A few weeks ago, I had the chance to stop by Philadelphia and the University of Pennsvylania’s new Penn Park, a 23-acre waterfront park woven in between more than five different infrastructural systems and multiple-level land locks. Previously the site of the post offices’ land, the site stood as unused acreage between Penn’s campus and the Schuylkill waterfront. Surrounded on all sides by Amtrak, light rail, local rail, the highway, and the upper and lower decks of local Walnut Street, the site was not an easy place to access.
While a student at Penn, the site looked like this image (from the Penn Connects website, 2008):
In just a couple of years, the University has transformed the waterfront area into a set of public and private fields, complete with several ramps and bridges that connect the multiple levels together. An overview of the project (via Michael Van Valkenburgh‘s website):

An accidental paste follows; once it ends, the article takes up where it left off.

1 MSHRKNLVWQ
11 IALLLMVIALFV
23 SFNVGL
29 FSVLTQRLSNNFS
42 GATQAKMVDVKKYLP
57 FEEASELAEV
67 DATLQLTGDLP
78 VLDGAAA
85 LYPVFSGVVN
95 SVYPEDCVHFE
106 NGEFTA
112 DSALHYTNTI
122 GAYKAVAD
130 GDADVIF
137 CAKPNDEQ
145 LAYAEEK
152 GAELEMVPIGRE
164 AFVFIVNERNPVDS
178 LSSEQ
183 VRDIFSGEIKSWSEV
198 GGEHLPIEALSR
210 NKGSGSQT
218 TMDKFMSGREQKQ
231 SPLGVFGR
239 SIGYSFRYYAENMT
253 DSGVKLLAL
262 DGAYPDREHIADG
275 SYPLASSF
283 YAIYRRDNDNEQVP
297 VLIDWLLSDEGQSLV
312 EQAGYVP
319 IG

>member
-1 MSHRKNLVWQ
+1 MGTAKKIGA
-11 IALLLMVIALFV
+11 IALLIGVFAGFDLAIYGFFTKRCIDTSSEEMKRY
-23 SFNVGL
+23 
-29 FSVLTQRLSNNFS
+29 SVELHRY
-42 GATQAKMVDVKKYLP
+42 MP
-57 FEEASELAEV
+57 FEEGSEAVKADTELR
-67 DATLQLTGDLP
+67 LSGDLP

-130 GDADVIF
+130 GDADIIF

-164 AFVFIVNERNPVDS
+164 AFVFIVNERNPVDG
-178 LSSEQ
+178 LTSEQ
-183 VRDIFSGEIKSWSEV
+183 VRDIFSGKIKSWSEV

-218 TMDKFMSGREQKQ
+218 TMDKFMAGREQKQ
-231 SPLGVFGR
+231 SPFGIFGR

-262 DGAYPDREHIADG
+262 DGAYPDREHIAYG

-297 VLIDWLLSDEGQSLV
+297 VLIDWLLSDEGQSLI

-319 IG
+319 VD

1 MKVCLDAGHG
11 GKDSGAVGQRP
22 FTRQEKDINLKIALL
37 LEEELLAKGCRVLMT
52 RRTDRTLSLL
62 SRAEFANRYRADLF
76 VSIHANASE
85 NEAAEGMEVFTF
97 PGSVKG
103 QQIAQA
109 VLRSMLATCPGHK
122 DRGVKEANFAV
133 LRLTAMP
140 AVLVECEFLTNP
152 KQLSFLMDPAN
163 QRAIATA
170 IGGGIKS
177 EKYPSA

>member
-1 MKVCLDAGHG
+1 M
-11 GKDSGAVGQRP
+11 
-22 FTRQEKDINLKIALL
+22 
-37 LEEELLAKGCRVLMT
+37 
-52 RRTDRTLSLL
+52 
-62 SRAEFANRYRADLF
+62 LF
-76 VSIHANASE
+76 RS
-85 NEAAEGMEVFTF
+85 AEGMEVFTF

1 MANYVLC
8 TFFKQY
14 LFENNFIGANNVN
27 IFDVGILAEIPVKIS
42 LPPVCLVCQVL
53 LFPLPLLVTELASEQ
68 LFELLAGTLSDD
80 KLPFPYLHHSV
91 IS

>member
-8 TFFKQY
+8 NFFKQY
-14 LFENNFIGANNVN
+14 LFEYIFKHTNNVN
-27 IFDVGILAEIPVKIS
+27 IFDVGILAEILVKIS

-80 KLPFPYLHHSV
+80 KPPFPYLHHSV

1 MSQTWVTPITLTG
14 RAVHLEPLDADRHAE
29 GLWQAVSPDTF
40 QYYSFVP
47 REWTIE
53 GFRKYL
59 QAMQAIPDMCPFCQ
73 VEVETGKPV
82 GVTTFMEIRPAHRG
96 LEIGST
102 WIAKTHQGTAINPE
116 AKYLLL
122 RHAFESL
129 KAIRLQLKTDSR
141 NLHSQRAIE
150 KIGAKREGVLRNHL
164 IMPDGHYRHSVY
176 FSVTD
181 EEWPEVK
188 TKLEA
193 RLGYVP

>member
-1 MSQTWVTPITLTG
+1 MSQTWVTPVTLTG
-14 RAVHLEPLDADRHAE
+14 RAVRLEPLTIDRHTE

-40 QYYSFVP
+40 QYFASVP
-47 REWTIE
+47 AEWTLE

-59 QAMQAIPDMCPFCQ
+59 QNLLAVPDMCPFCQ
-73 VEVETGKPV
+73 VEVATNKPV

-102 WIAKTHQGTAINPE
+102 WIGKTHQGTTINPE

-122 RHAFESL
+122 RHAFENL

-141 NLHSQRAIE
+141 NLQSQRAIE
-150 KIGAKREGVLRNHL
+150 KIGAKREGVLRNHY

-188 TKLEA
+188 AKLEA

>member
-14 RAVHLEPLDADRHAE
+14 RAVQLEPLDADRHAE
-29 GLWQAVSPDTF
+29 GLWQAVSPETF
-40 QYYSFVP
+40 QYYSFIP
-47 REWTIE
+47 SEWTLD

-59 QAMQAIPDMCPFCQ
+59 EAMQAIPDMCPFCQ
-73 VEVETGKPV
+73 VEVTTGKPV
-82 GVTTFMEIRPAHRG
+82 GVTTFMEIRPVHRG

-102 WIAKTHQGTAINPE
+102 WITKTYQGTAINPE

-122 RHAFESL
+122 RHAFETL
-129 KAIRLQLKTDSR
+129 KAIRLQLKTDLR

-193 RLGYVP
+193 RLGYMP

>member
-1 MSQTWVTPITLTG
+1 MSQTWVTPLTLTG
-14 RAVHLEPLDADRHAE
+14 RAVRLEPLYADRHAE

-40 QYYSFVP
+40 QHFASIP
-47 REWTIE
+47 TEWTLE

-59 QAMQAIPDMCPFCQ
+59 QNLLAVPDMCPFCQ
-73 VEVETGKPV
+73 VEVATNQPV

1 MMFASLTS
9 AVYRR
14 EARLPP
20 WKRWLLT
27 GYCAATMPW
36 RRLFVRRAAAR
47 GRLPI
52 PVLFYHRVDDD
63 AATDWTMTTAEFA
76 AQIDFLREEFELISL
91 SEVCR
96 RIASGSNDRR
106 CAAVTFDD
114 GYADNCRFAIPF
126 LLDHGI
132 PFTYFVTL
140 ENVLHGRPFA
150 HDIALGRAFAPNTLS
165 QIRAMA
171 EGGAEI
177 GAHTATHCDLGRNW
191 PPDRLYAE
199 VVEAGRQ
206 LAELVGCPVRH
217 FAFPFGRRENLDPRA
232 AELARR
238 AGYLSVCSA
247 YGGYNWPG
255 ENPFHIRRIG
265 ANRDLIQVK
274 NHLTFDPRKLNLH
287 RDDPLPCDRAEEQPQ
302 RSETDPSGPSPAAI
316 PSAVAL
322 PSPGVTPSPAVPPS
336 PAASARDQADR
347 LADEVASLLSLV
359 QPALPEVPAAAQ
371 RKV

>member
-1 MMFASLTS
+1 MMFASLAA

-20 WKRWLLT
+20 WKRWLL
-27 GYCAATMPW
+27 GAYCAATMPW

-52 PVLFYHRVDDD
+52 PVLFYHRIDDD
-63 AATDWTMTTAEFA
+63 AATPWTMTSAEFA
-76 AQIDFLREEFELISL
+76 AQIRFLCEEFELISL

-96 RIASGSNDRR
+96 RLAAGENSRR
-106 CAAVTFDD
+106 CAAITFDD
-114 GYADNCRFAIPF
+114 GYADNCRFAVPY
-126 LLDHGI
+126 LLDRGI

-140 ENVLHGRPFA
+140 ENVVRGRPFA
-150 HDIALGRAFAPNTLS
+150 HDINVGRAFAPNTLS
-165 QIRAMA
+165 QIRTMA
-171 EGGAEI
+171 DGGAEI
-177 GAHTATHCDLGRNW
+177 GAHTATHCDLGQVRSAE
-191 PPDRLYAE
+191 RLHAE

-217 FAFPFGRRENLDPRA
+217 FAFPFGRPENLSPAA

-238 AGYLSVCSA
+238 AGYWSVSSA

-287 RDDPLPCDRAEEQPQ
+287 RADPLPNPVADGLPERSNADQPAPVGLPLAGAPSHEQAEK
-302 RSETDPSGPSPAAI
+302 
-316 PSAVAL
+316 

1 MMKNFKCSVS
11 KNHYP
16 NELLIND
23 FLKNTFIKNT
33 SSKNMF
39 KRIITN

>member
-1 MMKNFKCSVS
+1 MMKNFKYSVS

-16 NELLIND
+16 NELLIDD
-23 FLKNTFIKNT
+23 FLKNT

The rest of the photographs are from a walking tour through the project–I walked through it from the Walnut Street entrance (adjacent to the freeway on ramp). The following photographs are all from my camera, December 2012.
Walking onto the site from above, a view from the Walnut Street Bridge:
The site transects several highways and the overpasses and underpasses of infrastructure.
The entrance itself still leaves a bit to be desired–the main access point from Walnut Street is hard to find and not necessarily well-labeled.
The site itself, however, is quite well-maintained and gorgeous in installation, particularly the steep slopes and drainage areas to capture rainwater. Above and below, the ramp and pedestrian bridge entrance to Penn Park.
The site has a tented field and an open soccer field; in addition to 12 new tennis courts and a new baseball field.
The site begins to slope back up, between the elevated freight line and over the ground-level city train line.